However, the real incidence of clinical or subclinical cardiac abnormalities remains uncertain in spite of contemporary cardiac imaging techniques capable of detecting even mild degrees of systolic and diastolic LV dysfunction. Therefore, a meta-analysis was performed in order to critically appraise the real incidence of cardiac dysfunction in HIV-infected pauci-symptomatic population receiving HAART.


The present research was elaborated according to current guidelines, including the recent Preferred Reporting Items for Systematic reviews and Meta-Analyses (PRISMA) amendment to the Quality of Reporting of Meta-analyses (QUOROM) statement, and recommendations from The Cochrane Collaboration and Meta-analysis Of Observational Studies in Epidemiology (MOOSE).1114 No language restrictions were applied.

Search strategy and study selection

Pertinent articles were searched in Medline, Cochrane Library, Biomed Central in keeping with established methods15 with MESH strategy and with terms related to HIV patients presenting LV dysfunction: [heart failure OR cardiomyopathy OR ((systolic OR diastolic) dysfunction)] AND [HIV OR aids OR (human AND immunodeficiency AND virus)]. Studies appraising HIV patients cohort alone or both HIV- and non-HIV-positive patients were also included.

Three independent reviewers (G.B.-Z, F.D.A., and E.C.) first screened retrieved citations at the title and/or abstract level, with divergences resolved after consensus. If potentially pertinent, they were appraised as complete reports according to the following explicit selection criteria. Studies were included if (i) investigating systolic or diastolic LV function in HIV patients using a specific cardiac imaging technique [at least one in each study between echocardiography or single photon emission computed tomography (SPECT)] (ii) with clearly description and properly assessment of echocardiography/SPECT data according to current guidelines;16,17 (iii) with >5% of patients treated with HAART (defined as the use of three or more antiretroviral drugs in combination). Exclusion criteria were (i) non-human setting, (ii) duplicate reporting (in which case the manuscript reporting the largest sample of HIV-positive patients was selected), or (iii) unclear or low prevalence of patients treated with HAART.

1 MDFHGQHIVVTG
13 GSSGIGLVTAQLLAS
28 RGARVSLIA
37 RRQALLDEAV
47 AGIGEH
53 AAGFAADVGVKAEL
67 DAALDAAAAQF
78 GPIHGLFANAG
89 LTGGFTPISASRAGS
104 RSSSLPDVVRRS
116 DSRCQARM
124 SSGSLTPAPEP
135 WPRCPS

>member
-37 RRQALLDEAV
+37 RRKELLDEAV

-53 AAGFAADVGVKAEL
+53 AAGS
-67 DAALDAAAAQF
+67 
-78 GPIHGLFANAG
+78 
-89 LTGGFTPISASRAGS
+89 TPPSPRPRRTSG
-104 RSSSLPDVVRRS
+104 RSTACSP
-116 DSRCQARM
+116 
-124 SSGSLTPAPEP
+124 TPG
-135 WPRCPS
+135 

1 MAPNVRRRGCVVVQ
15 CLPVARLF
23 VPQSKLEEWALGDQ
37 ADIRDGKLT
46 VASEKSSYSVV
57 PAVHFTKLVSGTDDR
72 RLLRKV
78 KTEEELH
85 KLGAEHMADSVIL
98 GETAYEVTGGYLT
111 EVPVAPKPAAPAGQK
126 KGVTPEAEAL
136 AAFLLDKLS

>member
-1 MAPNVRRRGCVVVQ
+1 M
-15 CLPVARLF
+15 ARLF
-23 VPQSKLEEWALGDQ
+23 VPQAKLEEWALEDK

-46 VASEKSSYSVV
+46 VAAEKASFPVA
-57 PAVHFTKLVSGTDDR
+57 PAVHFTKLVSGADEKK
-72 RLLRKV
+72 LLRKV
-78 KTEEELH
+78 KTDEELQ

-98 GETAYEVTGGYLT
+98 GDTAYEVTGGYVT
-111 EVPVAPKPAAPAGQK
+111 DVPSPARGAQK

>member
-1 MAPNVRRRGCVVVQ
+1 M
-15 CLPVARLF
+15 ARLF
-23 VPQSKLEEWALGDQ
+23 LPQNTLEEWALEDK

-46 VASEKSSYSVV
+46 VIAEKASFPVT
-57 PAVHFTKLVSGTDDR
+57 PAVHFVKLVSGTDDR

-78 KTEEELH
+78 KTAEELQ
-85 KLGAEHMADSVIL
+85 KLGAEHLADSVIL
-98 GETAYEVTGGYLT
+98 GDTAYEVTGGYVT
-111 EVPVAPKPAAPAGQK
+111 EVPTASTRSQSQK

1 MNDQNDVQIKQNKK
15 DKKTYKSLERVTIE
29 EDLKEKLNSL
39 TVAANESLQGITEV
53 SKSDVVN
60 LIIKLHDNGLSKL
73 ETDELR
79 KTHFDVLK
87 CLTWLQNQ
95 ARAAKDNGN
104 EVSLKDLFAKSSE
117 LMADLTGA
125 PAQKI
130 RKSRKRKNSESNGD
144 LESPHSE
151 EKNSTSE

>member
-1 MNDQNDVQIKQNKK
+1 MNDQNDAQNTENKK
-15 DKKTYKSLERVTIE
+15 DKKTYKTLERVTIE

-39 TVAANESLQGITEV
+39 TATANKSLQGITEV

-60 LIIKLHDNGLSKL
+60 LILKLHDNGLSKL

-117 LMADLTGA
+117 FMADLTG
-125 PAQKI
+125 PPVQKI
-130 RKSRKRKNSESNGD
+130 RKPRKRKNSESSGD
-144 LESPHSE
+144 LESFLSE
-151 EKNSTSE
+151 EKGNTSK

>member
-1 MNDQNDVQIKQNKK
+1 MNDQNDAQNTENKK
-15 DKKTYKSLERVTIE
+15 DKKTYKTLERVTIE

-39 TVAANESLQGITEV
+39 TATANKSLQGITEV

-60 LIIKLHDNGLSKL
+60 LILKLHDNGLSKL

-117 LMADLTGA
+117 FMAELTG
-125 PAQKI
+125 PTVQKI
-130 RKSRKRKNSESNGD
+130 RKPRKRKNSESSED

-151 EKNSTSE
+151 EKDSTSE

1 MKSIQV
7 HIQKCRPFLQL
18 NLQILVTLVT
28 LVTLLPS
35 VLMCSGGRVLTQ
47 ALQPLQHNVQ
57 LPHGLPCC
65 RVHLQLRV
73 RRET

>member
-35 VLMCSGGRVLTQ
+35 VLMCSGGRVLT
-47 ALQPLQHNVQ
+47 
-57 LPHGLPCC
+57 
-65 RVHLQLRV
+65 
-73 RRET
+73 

Data extraction

Three unblinded independent reviewers (G.B.-Z, F.DA, and E.C.) abstracted the following data on pre-specified forms: authors, journal, year of publication, location of the study group, baseline features, type and timing of antiretroviral therapy, and NYHA class. Endpoints of interest were rates of systolic or diastolic dysfunction and their clinical or instrumental predictors.

For each study the definition of systolic dysfunction was defined as an ejection fraction (EF) <55% (i) as measured by echocardiography (ii) or as measured by SPECT.

Diastolic dysfunction was defined according to a multiparametric approach (including pulse and tissue Doppler parameters) and graded as mild, moderate, or severe (1, 2, or 3), according to the American Society of Echocardiography guidelines.16

Multivariate predictors were appraised if derived from studies with a sample size larger than 100 patients.

Internal validity and quality appraisal

Unblinded independent reviewers (G.B.-Z., F.D.A., and E.C.) evaluated the overall quality of included studies on pre-specified forms. Modifying the MOOSE items to take into account the specific features of included studies,14 we separately abstracted and appraised study design, setting, data source, as well as risk of analytical, selection, adjudication, detection, and attrition bias (expressed as low, moderate, or high risk of bias, as well as incomplete reporting leading to inability to ascertain the underlying risk of bias).

Data analysis and synthesis